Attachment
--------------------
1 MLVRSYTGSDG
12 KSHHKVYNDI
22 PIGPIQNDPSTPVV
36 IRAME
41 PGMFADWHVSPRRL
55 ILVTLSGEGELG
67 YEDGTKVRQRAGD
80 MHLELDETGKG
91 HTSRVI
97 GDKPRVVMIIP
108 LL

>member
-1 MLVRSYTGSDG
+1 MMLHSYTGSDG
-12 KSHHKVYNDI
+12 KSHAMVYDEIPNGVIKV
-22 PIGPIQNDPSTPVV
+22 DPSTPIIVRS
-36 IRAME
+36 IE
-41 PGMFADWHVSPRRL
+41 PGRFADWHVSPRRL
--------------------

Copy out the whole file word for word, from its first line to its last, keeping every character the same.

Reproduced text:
1 MLVRSYTGSDG
12 KSHHKVYNDI
22 PIGPIQNDPSTPVV
36 IRAME
41 PGMFADWHVSPRRL
55 ILVTLSGEGELG
67 YEDGTKVRQRAGD
80 MHLELDETGKG
91 HTSRVI
97 GDKPRVVMIIP
108 LL

>member
-1 MLVRSYTGSDG
+1 MMLHSYTGSDG
-12 KSHHKVYNDI
+12 KSHAMVYDEIPNGVIKV
-22 PIGPIQNDPSTPVV
+22 DPSTPIIVRS
-36 IRAME
+36 IE
-41 PGMFADWHVSPRRL
+41 PGRFADWHVSPRRL